Doug Goncz Replikon Research (via aol.com)
Nuclear weapons are just Pu's way of ensuring that plenty of Pu will be available for The Next Big Experiment, outlined in a post to sci.physics.research at Google Groups under "supercritical"
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OK, a few more questions and comments:
snipped-for-privacy@aol.com.pif ( Doug Goncz ) wrote:

...<snip of historical prelude and thoughts on identity>

Yes, isn't idealism great? I'm guessing that at the time you weren't too concerned with the concomitant exponential growths in the amount of steel required for all those machines, the amount of associated equipment and energy to mine and process the raw materials for that steel, and the amount of energy consumed by the machines during replication.
Unfortunately, even a sub-exponential growth in the population of us "self-replicating" humans is beginning to create problems due to resource scarcity. But that's a whole different topic.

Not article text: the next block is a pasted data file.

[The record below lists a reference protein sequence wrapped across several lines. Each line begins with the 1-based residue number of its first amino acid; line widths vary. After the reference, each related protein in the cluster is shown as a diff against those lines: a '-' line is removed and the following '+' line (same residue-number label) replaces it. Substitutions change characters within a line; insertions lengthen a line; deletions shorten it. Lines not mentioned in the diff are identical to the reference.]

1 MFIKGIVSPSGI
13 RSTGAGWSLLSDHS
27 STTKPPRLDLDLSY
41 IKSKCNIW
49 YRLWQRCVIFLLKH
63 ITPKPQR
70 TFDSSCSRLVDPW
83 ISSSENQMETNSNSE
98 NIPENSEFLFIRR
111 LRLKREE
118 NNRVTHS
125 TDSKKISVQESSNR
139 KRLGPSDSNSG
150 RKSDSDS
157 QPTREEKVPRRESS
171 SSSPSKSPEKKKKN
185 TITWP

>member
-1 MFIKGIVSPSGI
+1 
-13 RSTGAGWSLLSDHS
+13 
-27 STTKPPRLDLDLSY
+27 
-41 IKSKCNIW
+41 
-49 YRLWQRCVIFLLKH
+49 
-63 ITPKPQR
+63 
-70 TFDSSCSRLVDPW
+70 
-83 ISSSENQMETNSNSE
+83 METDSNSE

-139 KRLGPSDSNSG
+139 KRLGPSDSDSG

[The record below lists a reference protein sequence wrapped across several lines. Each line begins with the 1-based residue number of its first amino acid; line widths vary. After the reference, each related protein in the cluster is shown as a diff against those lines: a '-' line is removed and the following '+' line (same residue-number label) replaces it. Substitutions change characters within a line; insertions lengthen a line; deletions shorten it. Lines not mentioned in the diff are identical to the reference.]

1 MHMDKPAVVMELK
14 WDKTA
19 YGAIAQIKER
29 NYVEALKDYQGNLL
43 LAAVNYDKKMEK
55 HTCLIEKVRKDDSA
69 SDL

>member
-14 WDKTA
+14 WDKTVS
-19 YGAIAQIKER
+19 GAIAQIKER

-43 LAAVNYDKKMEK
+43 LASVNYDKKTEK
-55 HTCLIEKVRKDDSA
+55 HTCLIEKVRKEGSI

...
I get the impression that, analogies to quantum mechanics notwithstanding, the primary (or only?) requirement for having pairs of machines is so that one machine can serve as a model or blueprint while the other is actually being used for making parts. If that's the case, why not add a pantograph (or other 2-D duplicating device) into the mix and then replace one of each pair of machines with a set of drawings or specifications? That would save you quite a bit of weight (and expense) on your trip to Mars.

Why not combine electronics, machinery, and the requisite chemical processing equipment into a system that is truly self-replicating, and perhaps self-designing and self-evolving as well? That seems a much more intriguing problem, though perhaps not as amenable to analysis or near-term solution.